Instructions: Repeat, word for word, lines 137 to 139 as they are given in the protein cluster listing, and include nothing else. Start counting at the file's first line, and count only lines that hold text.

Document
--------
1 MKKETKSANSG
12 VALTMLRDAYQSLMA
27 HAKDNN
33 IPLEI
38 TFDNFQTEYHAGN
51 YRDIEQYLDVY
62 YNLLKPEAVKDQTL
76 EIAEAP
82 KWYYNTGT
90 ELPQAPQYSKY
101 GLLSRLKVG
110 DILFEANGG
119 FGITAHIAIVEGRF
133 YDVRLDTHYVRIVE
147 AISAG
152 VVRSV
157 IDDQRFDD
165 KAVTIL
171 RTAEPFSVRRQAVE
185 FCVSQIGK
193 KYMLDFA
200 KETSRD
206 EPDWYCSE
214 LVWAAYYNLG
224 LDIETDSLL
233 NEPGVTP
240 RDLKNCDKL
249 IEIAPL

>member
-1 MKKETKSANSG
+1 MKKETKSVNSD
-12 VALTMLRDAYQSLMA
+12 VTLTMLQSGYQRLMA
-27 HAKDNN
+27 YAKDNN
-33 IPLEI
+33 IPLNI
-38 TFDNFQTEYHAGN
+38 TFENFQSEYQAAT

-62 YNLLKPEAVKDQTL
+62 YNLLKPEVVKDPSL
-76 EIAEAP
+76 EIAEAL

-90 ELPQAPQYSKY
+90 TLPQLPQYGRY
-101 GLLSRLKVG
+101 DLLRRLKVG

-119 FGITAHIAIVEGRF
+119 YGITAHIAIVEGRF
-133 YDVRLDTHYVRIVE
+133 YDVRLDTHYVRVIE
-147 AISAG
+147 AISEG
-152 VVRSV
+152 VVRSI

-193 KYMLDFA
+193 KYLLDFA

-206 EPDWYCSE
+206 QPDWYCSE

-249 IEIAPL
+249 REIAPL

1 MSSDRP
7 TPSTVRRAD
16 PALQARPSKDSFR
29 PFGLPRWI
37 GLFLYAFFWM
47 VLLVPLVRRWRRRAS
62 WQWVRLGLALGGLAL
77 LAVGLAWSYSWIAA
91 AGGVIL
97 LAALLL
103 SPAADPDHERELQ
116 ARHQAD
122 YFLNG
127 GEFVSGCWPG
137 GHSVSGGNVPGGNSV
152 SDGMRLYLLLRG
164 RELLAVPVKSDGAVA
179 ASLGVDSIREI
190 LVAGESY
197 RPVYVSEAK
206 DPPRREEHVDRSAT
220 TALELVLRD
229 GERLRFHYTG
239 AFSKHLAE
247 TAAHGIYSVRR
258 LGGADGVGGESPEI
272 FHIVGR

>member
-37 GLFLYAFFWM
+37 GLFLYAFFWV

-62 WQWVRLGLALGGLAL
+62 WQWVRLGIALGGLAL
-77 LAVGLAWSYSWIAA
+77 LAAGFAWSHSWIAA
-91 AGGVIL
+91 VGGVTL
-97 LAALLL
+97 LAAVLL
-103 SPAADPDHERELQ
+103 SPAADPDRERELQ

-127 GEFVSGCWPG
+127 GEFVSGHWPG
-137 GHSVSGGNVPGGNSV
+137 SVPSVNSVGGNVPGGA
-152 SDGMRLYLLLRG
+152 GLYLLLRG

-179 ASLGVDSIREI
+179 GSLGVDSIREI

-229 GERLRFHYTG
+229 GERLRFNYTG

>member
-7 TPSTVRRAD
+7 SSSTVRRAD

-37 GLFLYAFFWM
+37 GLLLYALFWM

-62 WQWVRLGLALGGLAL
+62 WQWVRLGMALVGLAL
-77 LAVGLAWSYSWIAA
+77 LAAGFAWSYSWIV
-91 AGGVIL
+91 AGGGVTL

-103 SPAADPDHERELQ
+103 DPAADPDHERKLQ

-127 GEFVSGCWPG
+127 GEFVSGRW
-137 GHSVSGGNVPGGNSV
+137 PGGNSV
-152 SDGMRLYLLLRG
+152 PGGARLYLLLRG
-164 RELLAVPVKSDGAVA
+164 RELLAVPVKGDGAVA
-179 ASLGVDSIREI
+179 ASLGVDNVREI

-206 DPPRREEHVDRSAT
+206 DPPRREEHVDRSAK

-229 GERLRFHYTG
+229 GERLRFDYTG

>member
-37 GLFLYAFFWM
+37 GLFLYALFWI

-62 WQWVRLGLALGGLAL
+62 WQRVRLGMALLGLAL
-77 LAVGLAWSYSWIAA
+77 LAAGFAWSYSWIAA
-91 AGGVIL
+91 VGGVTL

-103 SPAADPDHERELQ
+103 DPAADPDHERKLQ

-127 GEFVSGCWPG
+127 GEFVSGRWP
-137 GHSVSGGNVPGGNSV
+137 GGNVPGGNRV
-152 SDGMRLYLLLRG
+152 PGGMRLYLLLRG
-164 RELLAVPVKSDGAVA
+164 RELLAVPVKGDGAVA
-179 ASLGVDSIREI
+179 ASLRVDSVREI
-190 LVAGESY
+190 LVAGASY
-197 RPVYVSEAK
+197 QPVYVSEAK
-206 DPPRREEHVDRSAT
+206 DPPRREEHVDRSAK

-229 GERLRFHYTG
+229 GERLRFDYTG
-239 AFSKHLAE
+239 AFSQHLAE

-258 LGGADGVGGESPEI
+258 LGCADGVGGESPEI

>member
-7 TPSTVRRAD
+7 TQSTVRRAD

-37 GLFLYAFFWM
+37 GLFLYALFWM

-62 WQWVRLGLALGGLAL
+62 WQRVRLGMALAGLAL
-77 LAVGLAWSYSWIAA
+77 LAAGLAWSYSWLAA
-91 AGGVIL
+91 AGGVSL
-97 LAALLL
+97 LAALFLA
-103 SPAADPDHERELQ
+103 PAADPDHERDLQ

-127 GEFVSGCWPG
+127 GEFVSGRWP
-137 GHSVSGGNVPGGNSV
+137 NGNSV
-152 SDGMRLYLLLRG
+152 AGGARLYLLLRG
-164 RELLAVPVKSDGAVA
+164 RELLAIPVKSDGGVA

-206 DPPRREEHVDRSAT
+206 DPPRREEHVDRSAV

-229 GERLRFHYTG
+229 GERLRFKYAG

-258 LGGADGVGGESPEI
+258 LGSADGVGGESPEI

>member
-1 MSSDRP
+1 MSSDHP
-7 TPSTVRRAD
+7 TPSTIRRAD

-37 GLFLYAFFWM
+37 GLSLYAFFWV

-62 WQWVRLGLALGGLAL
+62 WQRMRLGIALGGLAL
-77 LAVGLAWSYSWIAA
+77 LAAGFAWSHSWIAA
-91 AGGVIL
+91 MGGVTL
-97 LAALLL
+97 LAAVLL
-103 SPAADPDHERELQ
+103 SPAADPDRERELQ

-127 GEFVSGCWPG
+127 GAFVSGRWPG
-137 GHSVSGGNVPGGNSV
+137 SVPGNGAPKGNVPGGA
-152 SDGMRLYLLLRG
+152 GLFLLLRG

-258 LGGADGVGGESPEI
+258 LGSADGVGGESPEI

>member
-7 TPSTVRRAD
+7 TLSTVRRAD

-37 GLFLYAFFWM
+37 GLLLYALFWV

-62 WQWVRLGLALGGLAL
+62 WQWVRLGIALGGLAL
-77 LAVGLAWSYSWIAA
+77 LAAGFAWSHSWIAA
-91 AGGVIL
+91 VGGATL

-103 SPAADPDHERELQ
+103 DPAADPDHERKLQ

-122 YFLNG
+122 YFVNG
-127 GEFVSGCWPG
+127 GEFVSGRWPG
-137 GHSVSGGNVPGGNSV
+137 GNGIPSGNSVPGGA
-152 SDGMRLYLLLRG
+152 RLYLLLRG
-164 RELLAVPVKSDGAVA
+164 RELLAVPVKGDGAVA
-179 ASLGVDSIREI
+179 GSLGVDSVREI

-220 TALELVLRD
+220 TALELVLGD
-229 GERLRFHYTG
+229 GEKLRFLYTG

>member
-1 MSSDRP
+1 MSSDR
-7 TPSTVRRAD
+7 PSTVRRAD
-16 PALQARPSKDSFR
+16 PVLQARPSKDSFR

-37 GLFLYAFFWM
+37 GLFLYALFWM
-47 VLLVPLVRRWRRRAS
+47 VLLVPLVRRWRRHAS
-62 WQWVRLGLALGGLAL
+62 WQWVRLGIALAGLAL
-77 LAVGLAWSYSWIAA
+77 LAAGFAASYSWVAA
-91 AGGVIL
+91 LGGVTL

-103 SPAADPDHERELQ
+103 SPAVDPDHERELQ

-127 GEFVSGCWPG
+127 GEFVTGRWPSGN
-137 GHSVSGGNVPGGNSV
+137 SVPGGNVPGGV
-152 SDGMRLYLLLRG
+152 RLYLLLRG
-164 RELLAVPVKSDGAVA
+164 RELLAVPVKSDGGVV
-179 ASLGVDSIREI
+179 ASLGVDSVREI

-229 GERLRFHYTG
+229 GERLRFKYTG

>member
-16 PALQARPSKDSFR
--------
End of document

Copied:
-229 GERLRFHYTG
+229 GERLRFDYTG

>member